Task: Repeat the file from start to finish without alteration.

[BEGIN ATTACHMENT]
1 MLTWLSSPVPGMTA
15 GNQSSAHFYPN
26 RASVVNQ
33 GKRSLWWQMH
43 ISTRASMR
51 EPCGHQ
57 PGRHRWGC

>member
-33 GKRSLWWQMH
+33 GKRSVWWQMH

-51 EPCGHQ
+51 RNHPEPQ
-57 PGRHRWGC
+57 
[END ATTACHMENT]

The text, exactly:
1 MLTWLSSPVPGMTA
15 GNQSSAHFYPN
26 RASVVNQ
33 GKRSLWWQMH
43 ISTRASMR
51 EPCGHQ
57 PGRHRWGC

>member
-33 GKRSLWWQMH
+33 GKRSVWWQMH

-51 EPCGHQ
+51 RNHPEPQ
-57 PGRHRWGC
+57 